The Patriarchy of Celebrity Interviews

Celebrity interviews are a big part of media, whether it’s in the form of a talk show, YouTube video, radio broadcast, or online article. Unfortunately, many of the questions that appear in interviews tend to be sexist towards female celebrities. These types of questions were most common in the 90s and early 2000s, and they normally focus on the star’s sexuality and private life, asking them about their body or relationship status. They were often either viewed as attractive or childlike and innocent, such as experimental singer Bjork. This misogynistic view of female celebrities has thankfully evolved since the 90s, but there is still much more that needs to change.

 Celebrity interviews first became popular in the 1940s, both by newspaper articles and radio broadcasts. Many U.S. homes in the 40s and 50s had radios, which is how they would listen to interviews before the television had color. In 1954, the still-popular talk show The Tonight Show was created and invited a lot of celebrities to answer questions and play games. From the 50s to now, The Tonight Show has only had white men as the main hosts. However in 1987, Oprah Winfrey became the host of her own show and inspired a wave of female-hosted talk shows, such as the Ellen Degeneres Show. These types of shows got more and more popular throughout the decades.

Not only was there an uprising in talk shows in the 90s, but there was also an uprising in independent female celebrities. These included iconic stars like singer Britney Spears, actress Julia Roberts, and model Tyra Banks. However, the dynamic between the female celebrities and interviewers tended to be awkward. Many interviews from that time period and the early 2000s are infamous for how uncomfortable they and their questions are. Spears is most definitely the best example of this, having multiple cringe-worthy interviews in the early 2000s and late 1990s. She has been interviewed by people from Rosie O’donnell to Tucker Carlson, but no interview was as bothersome as the one she did in 1999 for TROS TV. 


In 1999, pop star Britney Spears did a Dutch TV interview with Ivo Niehe which turned out to be extremely awkward. Right off the bat, the host tells Spears that she looks “even younger than seventeen,” and later says that he is old enough to be her grandpa. Age seems to be something interviewers, reporters, and anyone working for the media is obsessed with. This is shown when movie star Emma Watson turned 18 and was bombarded by paparazzi being asked if they could take inappropriate photos now that she was officially an adult. In Britney’s case, she wasn’t even a legal adult yet being only 17 and having to face uncomfortable questions. The dynamic is off the entirety of the interview, and Niehe discusses her youth and sexuality the majority of the time, rather than her intelligence, body of work, future, etc. Thinking it couldn’t get any worse, Ivo asks something very inappropriate and unnecessary at the end.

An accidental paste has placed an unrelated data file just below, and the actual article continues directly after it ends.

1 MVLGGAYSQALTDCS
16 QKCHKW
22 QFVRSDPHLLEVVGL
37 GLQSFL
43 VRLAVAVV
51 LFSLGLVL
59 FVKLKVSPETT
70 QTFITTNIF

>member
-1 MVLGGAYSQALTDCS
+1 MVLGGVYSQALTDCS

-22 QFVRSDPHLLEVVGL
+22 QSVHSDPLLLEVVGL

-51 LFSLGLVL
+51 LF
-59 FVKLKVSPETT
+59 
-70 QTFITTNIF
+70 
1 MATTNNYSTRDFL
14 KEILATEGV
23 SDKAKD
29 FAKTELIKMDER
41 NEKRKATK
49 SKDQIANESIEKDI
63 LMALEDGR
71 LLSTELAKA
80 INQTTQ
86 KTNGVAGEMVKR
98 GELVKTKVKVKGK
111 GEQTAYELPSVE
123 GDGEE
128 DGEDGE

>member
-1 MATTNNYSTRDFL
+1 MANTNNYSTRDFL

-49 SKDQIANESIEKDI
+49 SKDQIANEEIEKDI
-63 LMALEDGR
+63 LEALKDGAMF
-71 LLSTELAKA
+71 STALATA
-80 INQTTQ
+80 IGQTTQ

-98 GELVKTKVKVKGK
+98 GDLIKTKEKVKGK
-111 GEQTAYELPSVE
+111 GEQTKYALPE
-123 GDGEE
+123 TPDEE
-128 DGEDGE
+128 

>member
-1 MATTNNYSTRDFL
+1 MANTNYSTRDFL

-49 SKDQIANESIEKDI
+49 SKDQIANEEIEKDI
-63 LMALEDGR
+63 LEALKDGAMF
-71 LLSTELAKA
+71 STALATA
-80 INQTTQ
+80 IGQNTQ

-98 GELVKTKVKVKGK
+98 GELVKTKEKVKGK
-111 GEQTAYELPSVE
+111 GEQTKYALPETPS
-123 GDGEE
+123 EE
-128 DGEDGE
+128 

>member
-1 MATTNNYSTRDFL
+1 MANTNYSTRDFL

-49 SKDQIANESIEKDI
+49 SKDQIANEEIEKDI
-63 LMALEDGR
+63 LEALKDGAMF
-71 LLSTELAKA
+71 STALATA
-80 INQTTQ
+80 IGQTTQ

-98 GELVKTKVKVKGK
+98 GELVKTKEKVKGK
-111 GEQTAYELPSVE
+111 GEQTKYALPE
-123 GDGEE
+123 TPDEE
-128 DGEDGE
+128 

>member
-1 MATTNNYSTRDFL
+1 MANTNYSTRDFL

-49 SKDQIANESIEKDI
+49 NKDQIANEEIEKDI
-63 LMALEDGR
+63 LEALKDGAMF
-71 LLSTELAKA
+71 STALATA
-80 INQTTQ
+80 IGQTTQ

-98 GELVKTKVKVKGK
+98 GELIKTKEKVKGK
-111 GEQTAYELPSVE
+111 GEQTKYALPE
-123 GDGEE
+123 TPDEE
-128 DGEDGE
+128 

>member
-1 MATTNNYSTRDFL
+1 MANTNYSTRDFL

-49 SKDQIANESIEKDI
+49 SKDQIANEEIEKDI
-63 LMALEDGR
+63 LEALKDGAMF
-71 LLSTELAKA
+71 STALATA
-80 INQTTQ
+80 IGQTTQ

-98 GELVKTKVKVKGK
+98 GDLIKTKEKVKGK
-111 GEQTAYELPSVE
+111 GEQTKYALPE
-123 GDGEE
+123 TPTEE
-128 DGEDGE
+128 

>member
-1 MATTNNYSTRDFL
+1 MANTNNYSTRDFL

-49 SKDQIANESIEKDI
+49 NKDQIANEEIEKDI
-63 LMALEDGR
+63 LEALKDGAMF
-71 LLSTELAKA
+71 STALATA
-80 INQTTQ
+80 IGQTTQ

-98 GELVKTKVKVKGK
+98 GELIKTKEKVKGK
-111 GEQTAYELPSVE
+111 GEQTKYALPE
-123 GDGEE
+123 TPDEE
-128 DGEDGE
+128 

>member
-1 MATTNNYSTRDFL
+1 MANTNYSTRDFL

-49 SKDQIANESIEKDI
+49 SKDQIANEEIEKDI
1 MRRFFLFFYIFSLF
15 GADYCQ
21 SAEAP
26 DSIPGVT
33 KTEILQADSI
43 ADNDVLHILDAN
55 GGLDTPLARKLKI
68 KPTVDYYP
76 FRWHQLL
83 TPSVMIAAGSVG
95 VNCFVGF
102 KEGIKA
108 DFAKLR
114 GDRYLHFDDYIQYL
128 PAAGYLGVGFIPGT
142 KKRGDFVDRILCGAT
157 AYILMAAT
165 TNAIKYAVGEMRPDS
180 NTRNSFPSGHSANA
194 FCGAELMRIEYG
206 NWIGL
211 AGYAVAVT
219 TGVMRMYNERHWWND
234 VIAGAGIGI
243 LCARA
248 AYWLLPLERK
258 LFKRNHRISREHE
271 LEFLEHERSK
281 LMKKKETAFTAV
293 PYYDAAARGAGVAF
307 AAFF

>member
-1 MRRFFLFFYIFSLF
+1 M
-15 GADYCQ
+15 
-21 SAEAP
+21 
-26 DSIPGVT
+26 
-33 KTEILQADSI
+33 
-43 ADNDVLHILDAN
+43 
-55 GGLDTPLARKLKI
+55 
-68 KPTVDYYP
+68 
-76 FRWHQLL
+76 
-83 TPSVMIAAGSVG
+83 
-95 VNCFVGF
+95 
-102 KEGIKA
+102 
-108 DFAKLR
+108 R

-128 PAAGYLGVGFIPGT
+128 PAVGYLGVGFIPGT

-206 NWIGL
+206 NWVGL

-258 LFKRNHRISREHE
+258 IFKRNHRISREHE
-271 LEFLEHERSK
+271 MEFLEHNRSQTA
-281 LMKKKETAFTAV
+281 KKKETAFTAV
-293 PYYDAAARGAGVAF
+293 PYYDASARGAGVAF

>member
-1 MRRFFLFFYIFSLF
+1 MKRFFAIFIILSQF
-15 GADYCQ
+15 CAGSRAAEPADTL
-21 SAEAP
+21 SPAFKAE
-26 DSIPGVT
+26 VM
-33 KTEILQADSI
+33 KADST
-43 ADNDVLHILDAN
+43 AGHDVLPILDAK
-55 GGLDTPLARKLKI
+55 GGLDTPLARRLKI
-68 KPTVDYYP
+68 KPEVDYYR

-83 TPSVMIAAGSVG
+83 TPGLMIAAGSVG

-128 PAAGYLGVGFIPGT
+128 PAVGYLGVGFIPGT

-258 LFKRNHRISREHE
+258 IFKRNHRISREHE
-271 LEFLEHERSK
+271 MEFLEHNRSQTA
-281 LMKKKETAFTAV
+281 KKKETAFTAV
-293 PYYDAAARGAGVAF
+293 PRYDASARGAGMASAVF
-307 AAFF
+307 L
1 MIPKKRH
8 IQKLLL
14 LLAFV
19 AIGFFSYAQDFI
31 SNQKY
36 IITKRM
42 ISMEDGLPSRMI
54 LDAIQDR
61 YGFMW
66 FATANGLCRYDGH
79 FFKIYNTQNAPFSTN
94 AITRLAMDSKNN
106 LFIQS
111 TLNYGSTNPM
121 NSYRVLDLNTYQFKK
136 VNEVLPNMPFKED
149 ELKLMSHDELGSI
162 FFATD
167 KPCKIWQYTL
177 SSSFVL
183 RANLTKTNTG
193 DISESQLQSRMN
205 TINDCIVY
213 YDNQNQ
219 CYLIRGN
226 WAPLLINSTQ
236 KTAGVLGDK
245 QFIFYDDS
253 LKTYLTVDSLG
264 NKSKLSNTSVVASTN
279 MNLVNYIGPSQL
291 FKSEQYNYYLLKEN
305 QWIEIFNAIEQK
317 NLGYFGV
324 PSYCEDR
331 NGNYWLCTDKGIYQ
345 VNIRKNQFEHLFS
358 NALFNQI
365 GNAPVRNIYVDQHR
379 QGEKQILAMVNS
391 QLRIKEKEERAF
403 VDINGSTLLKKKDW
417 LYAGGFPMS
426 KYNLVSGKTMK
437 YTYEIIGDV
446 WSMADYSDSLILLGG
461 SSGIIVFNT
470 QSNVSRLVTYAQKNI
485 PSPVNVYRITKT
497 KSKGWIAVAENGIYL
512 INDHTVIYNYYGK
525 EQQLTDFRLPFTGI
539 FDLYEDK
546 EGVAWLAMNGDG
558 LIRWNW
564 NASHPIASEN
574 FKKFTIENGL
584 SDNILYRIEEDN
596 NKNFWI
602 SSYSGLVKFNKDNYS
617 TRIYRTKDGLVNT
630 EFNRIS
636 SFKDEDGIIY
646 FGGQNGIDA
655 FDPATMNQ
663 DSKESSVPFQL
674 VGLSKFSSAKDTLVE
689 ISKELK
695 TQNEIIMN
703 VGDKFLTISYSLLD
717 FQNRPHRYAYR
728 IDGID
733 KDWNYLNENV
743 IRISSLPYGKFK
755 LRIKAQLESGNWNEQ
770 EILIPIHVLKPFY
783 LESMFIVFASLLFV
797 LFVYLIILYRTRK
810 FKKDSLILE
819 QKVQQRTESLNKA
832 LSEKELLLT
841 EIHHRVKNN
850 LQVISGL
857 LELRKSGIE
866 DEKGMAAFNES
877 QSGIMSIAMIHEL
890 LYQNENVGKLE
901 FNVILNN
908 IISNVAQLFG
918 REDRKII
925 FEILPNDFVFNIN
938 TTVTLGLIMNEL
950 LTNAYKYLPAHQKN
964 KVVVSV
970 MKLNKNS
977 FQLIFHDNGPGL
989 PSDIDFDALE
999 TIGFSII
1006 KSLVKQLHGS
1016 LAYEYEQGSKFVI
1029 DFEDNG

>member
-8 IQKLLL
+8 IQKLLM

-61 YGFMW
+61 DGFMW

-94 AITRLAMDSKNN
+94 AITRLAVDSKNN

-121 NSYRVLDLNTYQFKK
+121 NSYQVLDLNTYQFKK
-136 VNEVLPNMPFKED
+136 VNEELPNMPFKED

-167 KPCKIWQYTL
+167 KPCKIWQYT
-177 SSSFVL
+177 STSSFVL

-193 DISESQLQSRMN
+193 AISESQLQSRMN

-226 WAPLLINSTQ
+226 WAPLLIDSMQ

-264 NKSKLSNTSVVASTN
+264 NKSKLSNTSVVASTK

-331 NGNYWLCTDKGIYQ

Ivo, “There’s one subject we didn’t discuss, what was that? Everyone’s talking about it.”

Britney: What?

Ivo: Well, your Breasts.

Britney: My breasts?

Ivo: You seem to get furious when a talk show host comes up with this subject. 


This conversation was wrong for so many reasons. Not only is it totally inappropriate for a middle aged man to talk about a 17 year old’s breasts, but he then says he knows how uncomfortable this subject makes Britney after asking her about it. Ivo preceded the conversation, asking her about breast implants. Spears says that she “personally wouldn’t do it,” but thinks it’s alright if people want to get them. Unfortunately, at the time society was not ready for someone to deflect a sexist question or make a controversial statement. Take Fiona Apple’s 1997 MTV speech that was demonetized at the time, but praised now. Times have changed since then, so now it is common for female celebrities to deflect bad questions. For example, the actress famous for playing Black Widow, Scarlett Johansson. 


In 2012, Avengers star Scarlett Johansson did an interview with Jeremy Renner for Extra TV. The questions asked may be uncomfortable, but there is nothing more satisfying than the way the actress shut it down. She made the interviewer know how inappropriate he was being, and decided to flip the script and take the power in the situation. Even Renner was obviously made uncomfortable by what questions were asked:


Interviewer, “Were you able to wear undergarments (when wearing Black Widow’s suit)?” 

Scarlett: You’re like the fifth person that’s asked me that today. What is going on? Since when did people start asking each other about their underwear? 


          This question was very wrong to start with, but the interviewer continues to pry for the answer afterwards Johansson deflects the question. She tells him to leave it up to his imagination what she is “Wearing or not wearing” underneath, and says that it is skin tight with no room for clothes underneath. She then tells him to ask Joss Whedon (the director of The Avengers) and not her, and he says “I did,” which lets Johansson reply with wit saying “You asked Joss what type of underwear he was wearing?” This successfully stopped the prying and put the ball in her court, which is something rarely seen in older interviews. Overall this was a very good example of how times have changed, and how celebrities don’t have to worry about being polite as much anymore. Nowadays female celebrities can shut down inappropriate questions and call out sexism.